Filing 41

ORDER granting in part and denying in part 30 Motion for Summary Judgment; granting 32 Motion to Amend/Correct. Ordered by US DISTRICT JUDGE CLAY D LAND on 12/19/2016. (CCL)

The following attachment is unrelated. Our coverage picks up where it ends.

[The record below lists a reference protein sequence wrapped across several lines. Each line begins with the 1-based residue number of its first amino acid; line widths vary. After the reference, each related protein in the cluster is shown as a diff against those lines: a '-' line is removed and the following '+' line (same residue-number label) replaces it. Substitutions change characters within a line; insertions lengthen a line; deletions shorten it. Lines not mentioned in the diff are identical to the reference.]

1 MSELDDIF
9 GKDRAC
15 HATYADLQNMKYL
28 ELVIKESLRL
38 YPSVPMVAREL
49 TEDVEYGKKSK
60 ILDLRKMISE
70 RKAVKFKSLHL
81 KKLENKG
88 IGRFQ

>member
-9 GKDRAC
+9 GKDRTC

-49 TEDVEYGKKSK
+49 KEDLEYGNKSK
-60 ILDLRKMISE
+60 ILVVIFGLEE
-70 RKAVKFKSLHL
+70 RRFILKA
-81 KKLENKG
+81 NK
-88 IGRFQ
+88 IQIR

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IN THE UNITED STATES DISTRICT COURT FOR THE MIDDLE DISTRICT OF GEORGIA COLUMBUS DIVISION IN RE MENTOR CORP. OBTAPE * MDL Docket No. 2004 4:08-MD-2004 (CDL) * Case Nos. * 4:14-cv-99 (Chock) TRANSOBTURATOR SLING PRODUCTS LIABILITY LITIGATION O R D E R Defendant Mentor Worldwide LLC developed a suburethral sling product called ObTape Transobturator Tape, which was used to treat women with stress urinary incontinence. Plaintiff Genevieve Chock was implanted with ObTape and asserts that she suffered injuries caused by ObTape. Mrs. Chock brought a product liability action against Mentor, contending that ObTape had design and/or manufacturing defects that proximately caused her injuries. Mrs. Chock also asserts that Mentor did not adequately warn her physicians about the risks associated with ObTape. Her husband Roman asserts a loss of consortium claim. Mentor seeks summary judgment on all of Plaintiffs’ claims. For the reasons set forth below, Mentor’s summary judgment motion (ECF No. 30 in 4:14-cv-99) is granted in part and denied in part. Plaintiffs seek leave to amend their complaint to add a claim for punitive damages. 99) is granted. That motion (ECF No. 32 in 4:14-cv- SUMMARY JUDGMENT STANDARD Summary judgment may be granted only “if the movant shows that there is no genuine dispute as to any material fact and the movant is entitled to judgment as a matter of law.” Civ. P. 56(a). In determining whether a genuine Fed. R. dispute of material fact exists to defeat a motion for summary judgment, the evidence is viewed in the light most favorable to the party opposing summary judgment, drawing all justifiable inferences in the opposing party’s favor. 477 U.S. 242, 255 (1986). Anderson v. Liberty Lobby, Inc., A fact is material if it is relevant or necessary to the outcome of the suit. Id. at 248. A factual dispute is genuine if the evidence would allow a reasonable jury to return a verdict for the nonmoving party. Id. FACTUAL BACKGROUND Plaintiff Genevieve Chock experienced symptoms of stress urinary incontinence. On May 23, 2005, Dr. Curtis Keller implanted Mrs. Chock with ObTape to treat her stress urinary incontinence. Before he implanted Mrs. Chock with ObTape, Dr. Keller attended a training seminar on the technique used to implant ObTape. He would have reviewed the ObTape product insert data sheet before performing an ObTape implant. Keller Dep. 34:7-11, ECF No. 33-24 in 4:14-cv-99; see also id. 60:21-23 (testifying that Dr. Keller implanted ObTape in accordance with the product insert data sheet); id. at 104:6-11 (“I’m sure I 2 received literature patients.”). might from Mentor for myself, but not for If Mentor had told Dr. Keller that his patients develop recurrent urinary tract infections and chronic pelvic pain related to the ObTape, that may have impacted his decision to implant Mrs. Chock with ObTape; at the least, he would have sought informed consent from Mrs. Chock. 34:17-36:10; 74:18-75:6. Id. at If Dr. Keller had informed Mrs. Chock that she could develop chronic pain and recurring urinary tract infections related to ObTape, undergone the ObTape procedure. Mrs. Chock would not have Chock Dep. 87:19-88:13, ECF No. 33-4 in 4:14-cv-99. Dr. Keller told Mrs. Chock that there was a “9 out of 10” chance that the ObTape would work to help her stress urinary incontinence. Keller Dep. 102:1-5. For two years following the implant surgery, Mrs. Chock did not report incontinence or any other issues with her ObTape. sought treatment from But starting in 2007, Mrs. Chock multiple doctors for urinary infections, pain, and recurrent incontinence. those symptoms physicians have to ObTape, told her although that the none She attributes of symptoms tract her are treating related to ObTape. Dr. Andrew Siegel, a board certified urologist and Mrs. Chock’s general causation expert, opined that the physical properties of ObTape can prevent tissue ingrowth and can cause 3 chronic inflammation. No. 33-25 physical in Cook Decl. Ex. W, Siegel Report 4, ECF 4:14-cv-99. properties dysfunction. Dr. of Id. Siegel ObTape Dr. can Amanda also opined cause White, pain a board that and the organ certified urogynecologist and Mrs. Chock’s specific causation expert, also opined that ObTape’s physical properties rendered it “prone to infection and extrusion.” Cook Decl. Ex. A, White Report 3, ECF No. 33-3 in 4:14-cv-99. Dr. White reviewed Mrs. Chock’s medical records and relied on her own extensive experience with urethral slings. Based on her review, Dr. White concluded that “ObTape is a substantial contributing including cause urgency of Ms. and frequency, infections, and nocturia.” that Mrs. Chock’s Chock’s chronic bladder recurrent White Report 8. “recurrent urinary tract symptoms, urinary tract She also opined infections were likely caused by the material properties of the ObTape device.” Id. She also opined that “[t]he material properties of the ObTape transobturator sling, namely unwoven, thermally bonded polypropylene microporous mesh are such that tissue in-growth with capillary penetration is prohibited. While bacteria are able to enter the graft, host defense mechanisms are unable to respond within the device secondary to the size of leukocytes and macrophages. The result is an encapsulated graft with acute and chronic inflammation.” Id. at 9. 4 Mrs. Chock asserts claims for strict liability, negligence, design defect, manufacturing defect, failure to warn, and breach of express and implied warranties. consortium claim. claims. Mr. Chock asserts a loss of Mentor seeks summary judgment on all of these Mrs. Chock does not challenge Mentor’s summary judgment motion on her warranty claims, so the Court grants Mentor’s summary judgment motion as to those claims. DISCUSSION Plaintiffs filed their action in this Court on April 23, 2014 under the Court’s direct filing order. The parties agreed that for direct-filed cases, the “Court will apply the choice of law rules of the state where the plaintiff resides at the time of the filing of the complaint.” § II(E), ECF No. 446 in Order Regarding Direct Filing 4:08-md-2004. Plaintiffs live in Minnesota, and all of Mrs. Chock’s ObTape-related treatment took place in Minnesota. The parties agree that Minnesota law applies to the Plaintiffs’ claims. I. Design Defect Claims Mrs. Chock brings design defect claims under negligence and strict liability theories, asserting that ObTape had a design defect that caused her injuries. 5 Mentor argues that Mrs. Chock’s claims fail for lack of specific causation. The Court disagrees.1 Mentor asserts that Mrs. Chock did not point to sufficient evidence to establish specific causation: that ObTape actually caused Mrs. Chock’s injuries. Again, Dr. White opined that based on her review of Mrs. Chock’s medical records, ObTape more likely than not was a substantial contributing cause of Mrs. Chock’s injuries, including infections and pelvic pain. material properties of her recurrent urinary tract Dr. White further opined that the ObTape inhibited tissue ingrowth and permitted bacteria to enter the graft while preventing defense mechanisms like leukocytes and macrophages leading to Mrs. Chock’s injuries. from responding— Mentor contends that the Court should exclude Dr. White’s opinion because her report does not detail, to Mentor’s satisfaction, how Dr. White reached this conclusion. But Mentor did not file a Daubert motion seeking to exclude Dr. White’s testimony, and the Court notes that Dr. White has not been deposed in this action. The Court declines to exclude Dr. White’s testimony on this basis. 1 Mentor does not appear to contend that Mrs. Chock did not point to enough evidence to establish general causation: that ObTape is capable of causing the types of injuries Mrs. Chock suffered. Mrs. Chock asserts that she suffered chronic infections and pain. Dr. Siegel opined that ObTape is capable of causing these types of injuries due to its physical properties. This evidence is sufficient to create a genuine fact dispute on general causation. 6 Mentor also asserts that because Mrs. Chock’s treating physician believes that Mrs. Chock’s urinary tract infections and chronic pain (at least through 2012) were not caused by ObTape, the Court should ignore Dr. White’s opinion. the present record, the Court is not Based on convinced that the difference in opinion between Mrs. Chock’s treating physician and Dr. White is a valid basis for excluding Dr. White’s opinion at this time. The Court thus declines to ignore Dr. White’s opinion and finds that it is sufficient to create a genuine fact dispute on specific causation. denies Mentor’s design defect summary For these reasons, the Court judgment claims. The motion Court as to likewise Mrs. denies Chock’s Mentor’s summary judgment motion as to Mr. Chock’s loss of consortium claim, which is derivative of Mrs. Chock’s claims. See Kohler v. Fletcher, 442 N.W.2d 169, 173 (Minn. Ct. App. 1989) (noting that a husband’s loss of consortium claim is derivative of his wife’s underlying tort claim). II. Failure To Warn Claims Mrs. Chock brings failure to warn claims under strict liability and negligence theories, contending that Mentor did not adequately ObTape. warn her physicians about the true risks of Mentor argues that Mrs. Chock has not presented enough evidence to create a genuine fact dispute on causation for these claims. 7 Under Minnesota law, a plaintiff claiming a failure to warn must show that “the lack plaintiff’s injuries.” of an adequate warning caused the Tuttle v. Lorillard Tobacco Co., 377 F.3d 917, 924 (8th Cir. 2004) (applying Minnesota law). Thus, to under establish causation on her failure to warn claims Minnesota law, Mrs. Chock must show that a different warning or an accurate disclosure of the risks of ObTape would have made a difference in her treatment. There must be some evidence that the product user (or, in cases like this one where the learned intermediary doctrine applies, the product user’s doctor) “would have acted differently had the manufacturers provided adequate warnings.” Id. Mentor argues that Mrs. Chock cannot establish a failure to warn claim because Mrs. Chock did not suffer the precise type of injury she claims Dr. Keller should have been warned about, such as an erosion or an infection. But Mrs. Chock does contend that Dr. Keller was not adequately warned of the risk of recurrent late-onset infections related to her ObTape. and that she suffered such infections As discussed above, Mrs. Chock’s expert witnesses opined that ObTape’s physical characteristics make it susceptible to a number of complications that can cause problems; the same characteristics that can cause erosions can also result in infections like the ones Mrs. Chock experienced. 8 Mrs. Chock pointed to evidence that Dr. Keller reviewed Mentor materials, including the ObTape sheet, before he began using ObTape. product insert data Mrs. Chock also presented evidence that if Mentor had provided Dr. Keller with accurate information about ObTape’s pore size and its risks, Dr. Keller may have considered a different product for Mrs. Chock and at least would have sought informed consent from Mrs. Chock. And Mrs. Chock presented evidence if Dr. Keller had sought informed consent from her based on ObTape’s true risks, Mrs. Chock would not have undergone the implant surgery. This evidence is sufficient to create a genuine fact dispute on causation for Mrs. Chock’s failure to warn claims. Mentor is therefore not entitled to summary judgment on these claims. III. Plaintiffs’ Motion to Add Punitive Damages Claim Plaintiffs seek leave to add a claim for punitive damages. To be entitled to punitive damages under Minnesota law, a plaintiff must establish by “clear and convincing evidence that the acts of the defendant show deliberate disregard for the rights or safety of others.” 1(a). Minn. Stat. Ann. § 549.20 subd. A plaintiff may not seek punitive damages in her initial complaint. Id. § 549.191. Rather, “[a]fter filing the suit a party may make a motion to amend the pleadings to claim punitive damages.” basis under Id. “The motion must allege the applicable legal [Minn. Stat. Ann. § ] 9 549.20 . . . for awarding punitive damages in the action and must be accompanied by one or more affidavits showing the factual basis for the claim.” Id. “The Court must give the plaintiff leave to add a claim for punitive damages if it finds that the plaintiff provides prima facie evidence in support of the motion [to amend].” Merry v. Prestige Capital Markets, Ltd., 944 F. Supp. 2d 702, 711 (D. Minn. 2013) (citing Swanlund v. Shimano Indus. Corp., 459 N.W.2d 151, 154 (Minn. Ct. App. 1990)). Based on the Court’s review of Plaintiffs’ motion, which is supported by an affidavit and eighty-one exhibits—most of which detail the information that was available to Mentor regarding ObTape’s risks—the presented prima amendment. Court is facie satisfied evidence Plaintiffs’ to that Plaintiffs support the have requested motion for leave to file an amended complaint to add a claim for punitive damages (ECF No. 32 in 4:14-cv-99) is therefore granted. CONCLUSION As discussed above, Mentor’s summary judgment motion (ECF No. 30 in 4:14-cv-99) is granted as to Mrs. Chock’s warranty claims failure claim. but to denied warn as to claims, Plaintiffs’ Mrs. and motion Chock’s design Mr. Chock’s for leave loss to defect of file claims, consortium an amended complaint to add a claim for punitive damages (ECF No. 32 in 4:14-cv-99) is granted. This action is ready for trial. 10 Within seven days of the date of this Order, the parties shall notify the Court whether they agree to a Lexecon waiver. IT IS SO ORDERED, this 19th day of December, 2016. S/Clay D. Land CLAY D. LAND CHIEF U.S. DISTRICT COURT JUDGE MIDDLE DISTRICT OF GEORGIA 11